Archuleta County sales tax revenue received in August 2013 for the month of June totaled $637,423.86, an increase of only $62.43 or .01 percent over June 2012.
However, the result is much better than expected, considering the West Fork Complex fires began in early June and closed U.S. 160 for the later part of the month.
Each month half the sales tax revenue goes to the county, while the other half goes to the town.
According to Resolution 2012-19, Pagosa Springs Town Manager David Mitchem must prepare a sales tax revenue analysis each month based on figures published by Archuleta County, which he presents to town council at its mid-month meeting.
Resolution 2012-19, a policy to enhance the financial stability of the town of Pagosa Springs, was passed by town council last December as part of the 2013 budget process. It was an extension of a system implemented in 2009 whereby town staff monitors the town’s sales tax revenue on a monthly basis, reporting fluctuations from the prior year’s and month’s revenues to the town council.
“In general, it is a means for us to be proactive,” town planner James Dickhoff explained at the time. “As we get the indication that we are seeing some reduced sales tax collections, we can react pretty quickly. We’ve instituted this policy over the last three years and it has worked very well for us.”
Sales tax revenue for June 2012 was $637,361 and for 2011 it was $641,333, which makes the average $639,347 for the same period over the last two years. Consequently, this month’s figure of $637,424 is only slightly below the two-year average, down $1,923 or .3 percent. If it had been a 5-percent drop or more Mitchem would have been required to take emergency action to reduce the town’s spending.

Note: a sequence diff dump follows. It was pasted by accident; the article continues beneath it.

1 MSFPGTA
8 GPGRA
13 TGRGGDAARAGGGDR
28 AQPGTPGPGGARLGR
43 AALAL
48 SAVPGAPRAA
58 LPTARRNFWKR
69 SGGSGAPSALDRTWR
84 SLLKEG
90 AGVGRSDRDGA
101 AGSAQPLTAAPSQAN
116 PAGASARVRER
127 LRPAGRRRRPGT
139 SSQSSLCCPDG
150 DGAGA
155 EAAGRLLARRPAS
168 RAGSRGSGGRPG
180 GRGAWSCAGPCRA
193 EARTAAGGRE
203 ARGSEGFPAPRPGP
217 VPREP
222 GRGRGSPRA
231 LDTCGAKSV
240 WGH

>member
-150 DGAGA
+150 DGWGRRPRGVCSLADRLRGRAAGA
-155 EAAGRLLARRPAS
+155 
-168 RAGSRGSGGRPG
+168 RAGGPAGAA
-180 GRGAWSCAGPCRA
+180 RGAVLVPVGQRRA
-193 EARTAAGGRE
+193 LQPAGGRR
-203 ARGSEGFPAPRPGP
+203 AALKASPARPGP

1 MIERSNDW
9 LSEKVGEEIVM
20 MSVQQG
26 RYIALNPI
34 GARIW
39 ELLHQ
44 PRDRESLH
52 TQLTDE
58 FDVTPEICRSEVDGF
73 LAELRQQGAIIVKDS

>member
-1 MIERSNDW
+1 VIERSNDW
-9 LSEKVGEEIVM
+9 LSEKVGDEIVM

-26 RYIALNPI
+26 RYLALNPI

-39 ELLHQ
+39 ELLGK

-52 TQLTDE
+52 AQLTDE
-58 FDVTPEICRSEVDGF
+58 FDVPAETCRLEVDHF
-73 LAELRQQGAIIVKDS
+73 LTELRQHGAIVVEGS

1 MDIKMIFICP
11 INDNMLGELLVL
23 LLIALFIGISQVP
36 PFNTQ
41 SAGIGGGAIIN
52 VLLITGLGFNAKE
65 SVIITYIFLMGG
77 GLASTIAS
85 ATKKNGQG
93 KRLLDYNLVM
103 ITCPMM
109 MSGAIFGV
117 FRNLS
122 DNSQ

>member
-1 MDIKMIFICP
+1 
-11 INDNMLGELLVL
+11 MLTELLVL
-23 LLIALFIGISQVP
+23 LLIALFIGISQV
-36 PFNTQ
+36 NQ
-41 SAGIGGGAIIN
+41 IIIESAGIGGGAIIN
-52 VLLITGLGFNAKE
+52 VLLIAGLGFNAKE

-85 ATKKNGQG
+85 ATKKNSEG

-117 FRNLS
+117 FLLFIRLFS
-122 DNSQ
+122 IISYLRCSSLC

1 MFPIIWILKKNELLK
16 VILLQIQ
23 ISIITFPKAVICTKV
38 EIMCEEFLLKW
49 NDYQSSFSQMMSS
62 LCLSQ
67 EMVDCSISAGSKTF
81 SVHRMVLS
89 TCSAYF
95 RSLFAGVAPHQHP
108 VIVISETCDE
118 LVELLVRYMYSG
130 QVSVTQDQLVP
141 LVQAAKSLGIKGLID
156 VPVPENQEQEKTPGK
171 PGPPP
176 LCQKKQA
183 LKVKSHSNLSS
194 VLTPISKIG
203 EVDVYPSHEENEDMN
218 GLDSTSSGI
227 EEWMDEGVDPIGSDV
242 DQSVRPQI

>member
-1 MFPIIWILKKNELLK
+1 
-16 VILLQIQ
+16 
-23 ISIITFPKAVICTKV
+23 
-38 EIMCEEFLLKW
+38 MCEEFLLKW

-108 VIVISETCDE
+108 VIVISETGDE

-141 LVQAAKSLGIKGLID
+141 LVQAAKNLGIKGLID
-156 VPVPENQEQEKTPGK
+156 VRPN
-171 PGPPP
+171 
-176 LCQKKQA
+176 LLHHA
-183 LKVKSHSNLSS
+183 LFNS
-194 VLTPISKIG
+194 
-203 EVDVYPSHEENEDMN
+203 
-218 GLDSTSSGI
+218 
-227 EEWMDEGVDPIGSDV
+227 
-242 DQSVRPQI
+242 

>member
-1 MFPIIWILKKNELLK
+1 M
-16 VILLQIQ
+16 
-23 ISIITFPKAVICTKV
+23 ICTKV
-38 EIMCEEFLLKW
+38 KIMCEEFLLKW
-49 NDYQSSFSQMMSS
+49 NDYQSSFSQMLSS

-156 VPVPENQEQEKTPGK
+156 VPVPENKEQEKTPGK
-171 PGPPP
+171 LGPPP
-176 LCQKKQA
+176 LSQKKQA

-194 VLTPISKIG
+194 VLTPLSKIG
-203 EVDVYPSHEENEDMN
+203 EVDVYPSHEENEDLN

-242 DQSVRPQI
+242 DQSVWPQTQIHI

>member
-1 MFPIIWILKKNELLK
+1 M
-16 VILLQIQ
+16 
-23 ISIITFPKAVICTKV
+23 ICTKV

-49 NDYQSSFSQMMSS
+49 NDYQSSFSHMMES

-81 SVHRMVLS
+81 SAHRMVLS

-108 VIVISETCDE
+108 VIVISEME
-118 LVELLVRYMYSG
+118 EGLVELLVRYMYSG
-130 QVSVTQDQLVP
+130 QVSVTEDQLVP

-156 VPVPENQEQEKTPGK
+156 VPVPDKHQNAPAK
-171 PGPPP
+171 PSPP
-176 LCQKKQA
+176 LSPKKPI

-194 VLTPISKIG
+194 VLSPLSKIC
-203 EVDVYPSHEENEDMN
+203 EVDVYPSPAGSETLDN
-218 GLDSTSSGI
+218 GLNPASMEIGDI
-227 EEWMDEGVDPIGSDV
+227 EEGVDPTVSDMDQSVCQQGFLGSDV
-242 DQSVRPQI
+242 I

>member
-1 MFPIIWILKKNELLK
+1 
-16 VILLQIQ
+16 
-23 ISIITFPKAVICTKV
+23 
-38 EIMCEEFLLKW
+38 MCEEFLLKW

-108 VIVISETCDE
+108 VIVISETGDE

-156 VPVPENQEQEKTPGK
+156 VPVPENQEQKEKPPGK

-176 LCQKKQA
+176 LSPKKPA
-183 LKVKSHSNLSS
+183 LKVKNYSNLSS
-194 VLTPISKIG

Section 3.9 of the Town of Pagosa Springs Home Rule Charter describes the town council’s authority and responsibility to anticipate revenues and adopt a balanced annual budget. In addition, Resolution 2012-19 lays out guidelines for the town manager as to when and how to reduce town expenditures:
“Whenever the percentage of sales tax revenues collected falls more than 5 percent below the average revenues collected for the same period in the preceding two fiscal years and the percentage of sales tax revenues collected in the previous month (or previous two months) falls 5 percent below the average revenues collected for the same periods in the preceding two fiscal years, the Town manager shall implement a 7 percent reduction in sales tax related expenditures.”
Sales tax revenue for May 2012 was $474,204 and for 2011 it was $541,750, for a two-year average of $507,977, which means the May 2013 figure of $504,611 is a decrease of only $3,366 or .66 percent. Sales tax revenue for April 2012 was $426,995 and for 2011 it was $369,793, for a two-year average of $398,394, which means the April 2013 figure of $403,712 is an increase of $5,318, or 1.33 percent. In other words, there is still no reason for the town to consider an emergency reduction of expenditures.
If any of those calculations had shown a decrease of 5 percent or more, Resolution 2012-19 would have kicked in. “Implementation shall include apprising department heads of the shortfall and working with department heads to conduct a review of all budgeted programs and services and categorize each into the following levels of service: 1) Essential Services; 2) Highly Desirable Services; and 3) Non-Essential services. The town manager shall initiate budget cuts or expenditure freezes eliminating Non-Essential Services based on their priority ranking. The town manager shall review departmental staffing patterns with primary focus directed toward reducing or eliminating part-time and temporary employment expenses. The town manager will determine which position will be filled on a case by case basis.”